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Maha Shivratri – Great Night of Shiva

On February 18, 2023, Hindus across India will be celebrating Maha Shivratri – a festival that celebrates the greatness of Lord Shiva.

Maha Shivratri - Lord Shiva in meditation
Maha Shivratri – Lord Shiva in meditation

This remarkable festival brings together devotion, prayer, and celebration – all in one great spiritual belief that is so powerful that devotees reach intense moments of yogic clarity and cosmic energy. Maha Shivratri is open to all as it is a festival of uniting in celebration and understanding that all are connected to the divine. A time when all can come together as one, realizing a shared spiritual bond with each other regardless of faith or background.

Maha Shivratri is celebrated annually on the 13th night or 14th day of the Phalguna month in the Hindu Calendar. The Maha Shivratri date for this year is February 18, 2023. Also known as ‘Maha Shivratri’ or ‘Great Night of Shiva’, it is believed that on this auspicious day, Lord Shiva married Goddess Parvati and is observed with reverence through prayers and fasting.

Hindus from all over India celebrate this sacred day with great devotion and enthusiasm by offering prayers and fasting in honour of Lord Shiva – one of the most powerful deities of Hinduism. Devotees visit temples to offer prayers and special pujas (rituals) are performed for Lord Shiva. People fast on this day and some even abstain from drinking water until after midnight.

The significance behind celebrating Maha Shivratri is that it marks the convergence of Shiva and Shakti – two powerful energies which combine to create a spiritual balance in the universe. It also celebrates Lord Shiva’s cosmic dance of destruction and recreation, as well as his victory over evil.

Maha Shivratri – the cosmic dance of transformation

Maha Shivaratri commemorates Shiva’s cosmic dance of transformation, known as the Tandava. This dance symbolizes the cosmic cycles of creation and destruction, as well as the daily rhythm of birth and death.

Celebrations include devotees gathering at Shiva temples or worshiping in their homes with prayers and rituals such as fasting, all-night vigils, chanting hymns, offering fruits and flowers to the Lord, meditating on his nature, and chanting mantras. The festival marks a day of forgiveness and absolution from sin as well as an opportunity to seek blessings for wisdom, truthfulness, and peace. Devotees end their celebrations with maha prasad (a special offering made to the Lord).

Lord Shiva as the cosmic dancer. Nataraja is most often depicted through a statue.  Image courtesy: Vishnu Varsha Daliparthi via Wikipedia Commons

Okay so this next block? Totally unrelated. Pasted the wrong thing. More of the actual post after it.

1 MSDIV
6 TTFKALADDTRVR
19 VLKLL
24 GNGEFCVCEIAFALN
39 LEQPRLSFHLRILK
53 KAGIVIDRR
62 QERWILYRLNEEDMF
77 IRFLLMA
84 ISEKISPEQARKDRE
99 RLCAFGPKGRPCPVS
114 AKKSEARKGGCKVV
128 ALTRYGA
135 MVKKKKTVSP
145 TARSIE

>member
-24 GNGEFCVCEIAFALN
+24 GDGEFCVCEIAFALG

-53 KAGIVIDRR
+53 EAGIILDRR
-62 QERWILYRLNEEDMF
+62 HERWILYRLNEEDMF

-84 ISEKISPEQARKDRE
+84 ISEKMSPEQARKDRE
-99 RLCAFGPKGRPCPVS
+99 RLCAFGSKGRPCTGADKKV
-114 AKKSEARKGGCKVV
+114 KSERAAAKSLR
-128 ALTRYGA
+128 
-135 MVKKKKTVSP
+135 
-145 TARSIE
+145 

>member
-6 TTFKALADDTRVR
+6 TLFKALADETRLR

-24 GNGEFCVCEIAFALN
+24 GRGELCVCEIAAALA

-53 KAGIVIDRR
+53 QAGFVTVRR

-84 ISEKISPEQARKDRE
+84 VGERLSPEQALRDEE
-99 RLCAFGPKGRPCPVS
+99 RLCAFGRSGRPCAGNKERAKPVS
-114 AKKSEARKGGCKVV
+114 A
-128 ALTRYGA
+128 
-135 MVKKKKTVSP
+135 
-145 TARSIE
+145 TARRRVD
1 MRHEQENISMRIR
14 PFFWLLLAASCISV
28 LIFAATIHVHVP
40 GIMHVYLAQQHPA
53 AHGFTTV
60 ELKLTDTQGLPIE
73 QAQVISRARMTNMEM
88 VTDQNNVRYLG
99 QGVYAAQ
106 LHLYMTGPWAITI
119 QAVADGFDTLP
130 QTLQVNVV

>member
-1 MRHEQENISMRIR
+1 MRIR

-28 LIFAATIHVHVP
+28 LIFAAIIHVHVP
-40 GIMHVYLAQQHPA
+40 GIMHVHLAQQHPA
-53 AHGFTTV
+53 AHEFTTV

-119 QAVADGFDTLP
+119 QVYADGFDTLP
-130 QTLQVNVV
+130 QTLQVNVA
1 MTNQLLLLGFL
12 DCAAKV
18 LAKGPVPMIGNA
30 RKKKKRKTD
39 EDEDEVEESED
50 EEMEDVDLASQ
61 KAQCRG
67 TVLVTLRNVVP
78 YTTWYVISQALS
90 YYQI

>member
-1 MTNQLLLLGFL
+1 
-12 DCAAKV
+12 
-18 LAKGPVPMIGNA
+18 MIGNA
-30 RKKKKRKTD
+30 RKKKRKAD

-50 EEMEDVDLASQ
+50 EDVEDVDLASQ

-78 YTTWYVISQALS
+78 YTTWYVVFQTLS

Lord Shiva as the cosmic dancer. Nataraja is most often depicted through a statue. Image courtesy: Vishnu Varsha Daliparthi via Wikipedia Commons

On this day, devotees remember Shiva’s power and grace, the source from which all creation emerges. By observing Maha Shivaratri with devotion and reverence, one can awaken their inner power and connect to the divine energies within.

Maha Shivaratri is also an opportunity to be reminded of the power of Shakti, or divine feminine energy. On this night, devotees honor Shiva’s consort, Parvati, and her creative force that brings abundance and prosperity into one’s life. By paying tribute to her on Maha Shivaratri, devotees are blessed with her protective energy and can receive blessings of health, wealth, happiness, and joy.

It is believed that devotees who observe Maha Shivaratri with devotion will be blessed with the power of Shiva’s grace to achieve their goals in life. By meditating on the divine nature of Lord Shiva, one can unlock the hidden potential within and embark on a path of enlightenment. Through performing puja (ritualistic worship) and offering prayers to Lord Shiva, devotees can receive blessings for health, prosperity, spiritual growth, and inner peace.

Why is Maha Shivratri, “The Great Night of Shiva” considered the most significant event in India’s spiritual calendar?

Why is Maha Shivratri celebrated? The festival is celebrated in honour of Lord Shiva, one of the three principal deities of Hinduism. The word MahaShivratri literally means “The Great Night of Shiva”. According to ancient scriptures, this night marks the convergence of Shiva and Shakti energies, signifying the divine union between them – a metaphor for emotional integration within oneself.

Maha Shivratri celebrations at The Art of Living International Center, Bangalore Image courtesy: Socialconnectblr via Wikipedia Commons
Maha Shivratri celebrations at The Art of Living International Center, Bangalore Image courtesy: Socialconnectblr via Wikipedia Commons

The festival has many legends associated with it. One popular legend says that on Mahashivaratri, Goddess Parvati performed austerities to win the heart of Lord Shiva, and so the day is also seen as an opportunity for devotees to emulate her dedication and ardour.

Another legend states that on this night Lord Shiva drank poison—the Halahala—in order to protect the world, thereby making it a symbol of selfless service and sacrifice. In addition, Mahashivratri marks the day when Lord Shiva performed his cosmic dance – the Tandava Nritya– signifying creation, protection, and destruction in turn.

No matter what legend or story we choose to believe in, one thing is certain: Mahashivratri is celebrated with immense faith by Hindus all over the world. It serves as a reminder of the commitment to bringing spirituality and inner harmony into the world.

Meditation and yogic practices on Maha Shivratri